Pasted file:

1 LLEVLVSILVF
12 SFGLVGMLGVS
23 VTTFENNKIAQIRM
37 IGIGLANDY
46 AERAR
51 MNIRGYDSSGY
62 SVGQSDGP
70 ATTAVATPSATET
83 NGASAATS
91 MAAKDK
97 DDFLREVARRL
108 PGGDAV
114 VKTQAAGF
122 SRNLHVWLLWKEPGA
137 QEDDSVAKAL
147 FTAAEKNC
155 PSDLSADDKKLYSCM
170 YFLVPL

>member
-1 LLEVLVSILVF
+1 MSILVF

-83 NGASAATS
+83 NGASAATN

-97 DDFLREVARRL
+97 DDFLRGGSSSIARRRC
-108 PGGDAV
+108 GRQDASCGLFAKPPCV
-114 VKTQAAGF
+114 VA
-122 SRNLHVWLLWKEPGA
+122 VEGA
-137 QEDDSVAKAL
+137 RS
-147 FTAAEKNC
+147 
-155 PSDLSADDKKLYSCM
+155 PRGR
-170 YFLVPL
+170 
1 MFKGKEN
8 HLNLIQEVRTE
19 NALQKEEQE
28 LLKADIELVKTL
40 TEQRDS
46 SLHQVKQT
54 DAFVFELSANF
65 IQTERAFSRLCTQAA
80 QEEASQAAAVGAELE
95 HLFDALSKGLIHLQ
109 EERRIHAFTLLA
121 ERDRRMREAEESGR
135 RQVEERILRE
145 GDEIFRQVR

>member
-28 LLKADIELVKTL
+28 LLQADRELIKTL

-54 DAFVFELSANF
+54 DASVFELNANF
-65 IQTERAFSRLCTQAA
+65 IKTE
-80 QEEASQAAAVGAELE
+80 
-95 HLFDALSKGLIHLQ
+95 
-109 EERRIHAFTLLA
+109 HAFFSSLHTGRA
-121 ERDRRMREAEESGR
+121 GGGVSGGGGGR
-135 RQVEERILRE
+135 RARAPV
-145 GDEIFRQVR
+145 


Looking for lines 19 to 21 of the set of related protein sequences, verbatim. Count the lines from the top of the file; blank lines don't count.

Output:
>member
-1 LLEVLVSILVF
+1 MSILVF